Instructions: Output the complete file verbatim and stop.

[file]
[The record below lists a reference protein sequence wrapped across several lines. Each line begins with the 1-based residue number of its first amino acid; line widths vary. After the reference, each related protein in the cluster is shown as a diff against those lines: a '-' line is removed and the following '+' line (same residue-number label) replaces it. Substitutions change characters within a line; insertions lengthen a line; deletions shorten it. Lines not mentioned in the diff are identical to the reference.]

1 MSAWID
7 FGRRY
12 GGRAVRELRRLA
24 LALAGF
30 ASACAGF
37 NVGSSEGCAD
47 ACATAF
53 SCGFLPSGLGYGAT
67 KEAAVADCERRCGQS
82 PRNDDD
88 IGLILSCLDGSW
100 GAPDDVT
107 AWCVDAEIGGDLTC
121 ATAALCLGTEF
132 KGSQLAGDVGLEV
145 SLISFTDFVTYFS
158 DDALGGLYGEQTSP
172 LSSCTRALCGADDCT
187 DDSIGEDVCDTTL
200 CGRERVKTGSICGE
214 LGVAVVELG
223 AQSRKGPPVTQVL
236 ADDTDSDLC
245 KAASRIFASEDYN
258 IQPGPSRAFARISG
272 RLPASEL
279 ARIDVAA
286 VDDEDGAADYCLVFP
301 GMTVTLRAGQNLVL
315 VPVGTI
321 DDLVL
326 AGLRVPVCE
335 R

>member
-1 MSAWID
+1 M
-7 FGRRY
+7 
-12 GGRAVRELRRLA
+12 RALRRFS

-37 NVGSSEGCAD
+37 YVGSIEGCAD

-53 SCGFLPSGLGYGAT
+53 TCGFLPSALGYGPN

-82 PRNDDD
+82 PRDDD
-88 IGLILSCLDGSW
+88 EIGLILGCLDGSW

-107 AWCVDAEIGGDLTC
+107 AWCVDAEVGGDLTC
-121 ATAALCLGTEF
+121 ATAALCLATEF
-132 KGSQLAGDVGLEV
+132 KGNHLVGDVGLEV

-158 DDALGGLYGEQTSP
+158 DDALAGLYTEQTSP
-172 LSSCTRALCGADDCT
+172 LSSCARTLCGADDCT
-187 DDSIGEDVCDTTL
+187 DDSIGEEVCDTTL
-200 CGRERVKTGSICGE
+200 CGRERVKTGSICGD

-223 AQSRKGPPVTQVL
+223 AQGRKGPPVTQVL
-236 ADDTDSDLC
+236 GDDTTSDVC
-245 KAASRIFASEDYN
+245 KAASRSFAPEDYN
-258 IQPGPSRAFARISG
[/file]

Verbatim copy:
[The record below lists a reference protein sequence wrapped across several lines. Each line begins with the 1-based residue number of its first amino acid; line widths vary. After the reference, each related protein in the cluster is shown as a diff against those lines: a '-' line is removed and the following '+' line (same residue-number label) replaces it. Substitutions change characters within a line; insertions lengthen a line; deletions shorten it. Lines not mentioned in the diff are identical to the reference.]

1 MSAWID
7 FGRRY
12 GGRAVRELRRLA
24 LALAGF
30 ASACAGF
37 NVGSSEGCAD
47 ACATAF
53 SCGFLPSGLGYGAT
67 KEAAVADCERRCGQS
82 PRNDDD
88 IGLILSCLDGSW
100 GAPDDVT
107 AWCVDAEIGGDLTC
121 ATAALCLGTEF
132 KGSQLAGDVGLEV
145 SLISFTDFVTYFS
158 DDALGGLYGEQTSP
172 LSSCTRALCGADDCT
187 DDSIGEDVCDTTL
200 CGRERVKTGSICGE
214 LGVAVVELG
223 AQSRKGPPVTQVL
236 ADDTDSDLC
245 KAASRIFASEDYN
258 IQPGPSRAFARISG
272 RLPASEL
279 ARIDVAA
286 VDDEDGAADYCLVFP
301 GMTVTLRAGQNLVL
315 VPVGTI
321 DDLVL
326 AGLRVPVCE
335 R

>member
-1 MSAWID
+1 M
-7 FGRRY
+7 
-12 GGRAVRELRRLA
+12 RALRRFS

-37 NVGSSEGCAD
+37 YVGSIEGCAD

-53 SCGFLPSGLGYGAT
+53 TCGFLPSALGYGPN

-82 PRNDDD
+82 PRDDD
-88 IGLILSCLDGSW
+88 EIGLILGCLDGSW

-107 AWCVDAEIGGDLTC
+107 AWCVDAEVGGDLTC
-121 ATAALCLGTEF
+121 ATAALCLATEF
-132 KGSQLAGDVGLEV
+132 KGNHLVGDVGLEV

-158 DDALGGLYGEQTSP
+158 DDALAGLYTEQTSP
-172 LSSCTRALCGADDCT
+172 LSSCARTLCGADDCT
-187 DDSIGEDVCDTTL
+187 DDSIGEEVCDTTL
-200 CGRERVKTGSICGE
+200 CGRERVKTGSICGD

-223 AQSRKGPPVTQVL
+223 AQGRKGPPVTQVL
-236 ADDTDSDLC
+236 GDDTTSDVC
-245 KAASRIFASEDYN
+245 KAASRSFAPEDYN
-258 IQPGPSRAFARISG